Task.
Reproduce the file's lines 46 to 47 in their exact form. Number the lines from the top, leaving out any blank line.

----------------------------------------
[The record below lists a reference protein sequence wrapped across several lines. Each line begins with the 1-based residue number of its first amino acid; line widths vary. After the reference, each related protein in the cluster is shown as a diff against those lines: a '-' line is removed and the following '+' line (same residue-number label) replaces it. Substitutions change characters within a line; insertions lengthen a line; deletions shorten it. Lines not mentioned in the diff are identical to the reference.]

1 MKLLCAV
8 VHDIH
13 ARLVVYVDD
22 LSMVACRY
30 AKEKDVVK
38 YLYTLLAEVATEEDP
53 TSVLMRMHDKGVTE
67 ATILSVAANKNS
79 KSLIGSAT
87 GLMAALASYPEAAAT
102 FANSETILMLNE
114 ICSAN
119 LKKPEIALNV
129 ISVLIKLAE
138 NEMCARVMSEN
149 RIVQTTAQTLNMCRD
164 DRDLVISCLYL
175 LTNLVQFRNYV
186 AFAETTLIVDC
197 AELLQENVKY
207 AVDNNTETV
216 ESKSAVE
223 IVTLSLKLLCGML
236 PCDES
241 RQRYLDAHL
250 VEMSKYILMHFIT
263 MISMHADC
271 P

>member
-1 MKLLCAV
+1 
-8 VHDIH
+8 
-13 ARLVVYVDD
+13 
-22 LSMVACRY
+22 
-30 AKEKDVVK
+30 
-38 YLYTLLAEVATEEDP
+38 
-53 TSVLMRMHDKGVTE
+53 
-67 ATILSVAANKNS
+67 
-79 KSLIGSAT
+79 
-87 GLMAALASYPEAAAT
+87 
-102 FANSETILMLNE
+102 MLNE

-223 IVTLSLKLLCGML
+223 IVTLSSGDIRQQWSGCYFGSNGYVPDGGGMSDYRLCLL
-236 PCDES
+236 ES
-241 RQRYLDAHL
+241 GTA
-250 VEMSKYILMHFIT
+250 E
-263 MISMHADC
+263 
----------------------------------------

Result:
+67 
-79 KSLIGSAT